San Fran’s Trans Law Center Wins EEOC-Mandated Workplace Protections
In a landmark ruling for transgender rights, the Equal Employment Opportunity Commission (EEOC) ruled last month that Title VII, the federal sex discrimination law, now protects employees who are discriminated against due to their gender identity.
"This is especially important for transgender employees in the 34 states that do not yet have nondiscrimination laws that explicitly include gender identity or expression, said a spokesperson from the Transgender Law Center.
On April 20, the Equal Employment Opportunity Commission (EEOC) issued the unprecedented decision in response to a case brought by the San Francisco-based Transgender Law Center on behalf of their client, Mia Macy.
Macy, a former police detective, was denied a job as a ballistics technician with the Walnut Creek, California laboratory of the Bureau of Alcohol, Tobacco, Firearms, and Explosives (ATF) right after she came out as transgender. The EEOC concluded that "intentional discrimination against a transgender individual because that person is transgender is, by definition, discrimination 'based on ... sex'" in violation of federal law.
"As a veteran and a police officer, I've worked my whole career to uphold the values of fairness and equality," said Macy. "Although the discrimination I experienced was painful both personally and financially, and led to the loss of my family's home to foreclosure, I'm proud to be a part of this groundbreaking decision confirming that our nation's employment discrimination laws protect all Americans, including transgender people."
The EEOC is the federal agency that interprets and enforces federal employment discrimination law, and this decision marks the first time they have offered clear guidance on the issue of discrimination against transgender employees. In other words, because of this decision, every transgender and gender non-conforming person in the United States now has access to legal protection through the EEOC if they experience employment discrimination because of their gender identity or expression.
The EEOC's decision is even more significant than a court decision, because the EEOC is the agency charged with interpreting and enforcing federal discrimination laws throughout the nation. It will impact every employer, public and private, throughout the country. The decision will be entitled to significant deference by the courts, and is binding on all federal agencies.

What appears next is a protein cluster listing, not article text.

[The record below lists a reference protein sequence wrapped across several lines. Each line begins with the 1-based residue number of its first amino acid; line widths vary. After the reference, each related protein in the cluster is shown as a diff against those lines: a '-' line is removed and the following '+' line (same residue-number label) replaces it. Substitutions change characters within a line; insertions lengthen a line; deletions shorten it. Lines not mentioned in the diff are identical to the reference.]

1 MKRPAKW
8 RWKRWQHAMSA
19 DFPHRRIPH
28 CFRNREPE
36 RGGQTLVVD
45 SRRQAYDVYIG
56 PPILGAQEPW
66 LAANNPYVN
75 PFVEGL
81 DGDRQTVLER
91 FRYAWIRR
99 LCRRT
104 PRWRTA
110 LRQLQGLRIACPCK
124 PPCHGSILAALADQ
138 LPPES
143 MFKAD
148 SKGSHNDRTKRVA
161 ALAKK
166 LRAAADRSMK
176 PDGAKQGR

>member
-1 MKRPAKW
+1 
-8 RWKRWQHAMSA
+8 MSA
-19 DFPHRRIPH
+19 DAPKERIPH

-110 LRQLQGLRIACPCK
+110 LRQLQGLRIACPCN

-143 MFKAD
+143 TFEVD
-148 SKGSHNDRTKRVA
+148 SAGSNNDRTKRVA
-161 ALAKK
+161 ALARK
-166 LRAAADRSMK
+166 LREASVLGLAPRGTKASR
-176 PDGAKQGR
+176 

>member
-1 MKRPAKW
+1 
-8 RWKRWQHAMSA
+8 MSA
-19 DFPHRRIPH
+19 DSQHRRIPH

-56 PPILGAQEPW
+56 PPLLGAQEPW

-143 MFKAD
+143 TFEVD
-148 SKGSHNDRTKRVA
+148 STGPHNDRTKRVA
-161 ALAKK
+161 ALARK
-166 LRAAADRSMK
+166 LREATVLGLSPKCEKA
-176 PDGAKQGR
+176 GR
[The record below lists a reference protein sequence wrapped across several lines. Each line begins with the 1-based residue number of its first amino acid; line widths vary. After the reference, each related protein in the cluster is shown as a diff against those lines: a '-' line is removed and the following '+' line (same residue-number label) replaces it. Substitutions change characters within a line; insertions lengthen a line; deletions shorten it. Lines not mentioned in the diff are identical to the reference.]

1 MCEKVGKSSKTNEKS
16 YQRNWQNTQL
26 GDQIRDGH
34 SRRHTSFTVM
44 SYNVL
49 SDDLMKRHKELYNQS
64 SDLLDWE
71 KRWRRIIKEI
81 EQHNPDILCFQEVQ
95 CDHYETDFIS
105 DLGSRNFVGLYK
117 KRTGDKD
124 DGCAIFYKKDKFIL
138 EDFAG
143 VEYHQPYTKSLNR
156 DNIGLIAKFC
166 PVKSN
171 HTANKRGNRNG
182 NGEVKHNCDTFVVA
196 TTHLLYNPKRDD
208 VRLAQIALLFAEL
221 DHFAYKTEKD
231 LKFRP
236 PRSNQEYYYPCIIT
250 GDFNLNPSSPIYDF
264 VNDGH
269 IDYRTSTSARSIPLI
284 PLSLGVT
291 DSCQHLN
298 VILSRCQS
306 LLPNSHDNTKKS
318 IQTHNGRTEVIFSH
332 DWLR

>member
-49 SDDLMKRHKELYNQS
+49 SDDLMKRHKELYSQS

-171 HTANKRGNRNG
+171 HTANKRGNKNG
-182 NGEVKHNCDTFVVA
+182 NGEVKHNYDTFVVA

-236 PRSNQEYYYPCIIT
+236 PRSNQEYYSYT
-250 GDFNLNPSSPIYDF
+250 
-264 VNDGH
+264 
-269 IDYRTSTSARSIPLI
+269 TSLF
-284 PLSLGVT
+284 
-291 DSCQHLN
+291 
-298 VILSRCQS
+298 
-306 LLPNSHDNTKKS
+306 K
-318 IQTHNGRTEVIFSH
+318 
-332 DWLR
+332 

Ilona Turner, legal director, Transgender Law Center, told EDGE this decision is "a game changer for transgender people in this country."
"We are so grateful for our client Mia Macy's courage in stepping forward to bring her discrimination case," said Turner. "Because she was willing to stand up and do something, the whole community now can benefit from this amazing decision."
Macy was similarly appreciative, saying, "I'm grateful for the help of Transgender Law Center, which believed in me from the start and helped guide me through this process. No one should be denied a job just for being who they are."
According to Turner, things are definitely getting better for trans people in the United States, although there is still a lot of work to be done.
A 2011 poll showed that nearly three-fourths of voters (73 percent) now support protecting LGBT people from workplace discrimination. Sixteen states and the District of Columbia have adopted laws to protect transgender people from discrimination, but 34 states still lack those explicit legal protections. Transgender people also face frequent discrimination and harassment on the job, in health care, in schools and in accessing identification documents that match their gender identity.
The EEOC's decision is hugely significant in regards to the transgender community's fight to have Congress pass a transgender inclusive Employment Non-Discrimination Act because it provides a real remedy for trans or gender nonconforming people who face employment discrimination anywhere in the country.
"In order to ensure that employers are aware of their responsibilities and transgender people know their rights, we still need states and the federal government to pass nondiscrimination laws that explicitly state that discrimination based on gender identity and expression is illegal," said Turner.
National Center for Transgender Equality Executive Director Mara Keisling said, "This is a major victory. As many as 90 percent of trans people still face tremendous discrimination in employment according to our National Discrimination Survey, and it will help so much that the EEOC agrees with what more and more courts have been saying, that discriminating against trans people because of their sex, or their perceived sex, or what an employer thinks about their sex is clearly sex discrimination, illegal and wrong."
Marsha Botzer, founder and board member of Ingersoll Gender Center and National Gay and Lesbian Task Force co-chair, told EDGE it takes time to understand the truth about what gender identity is and is not.
"This ruling shows that with honesty and courage, even the biggest systems can see that there is nothing to fear, and only justice to gain, from respecting and protecting the transgender experience," said Botzer.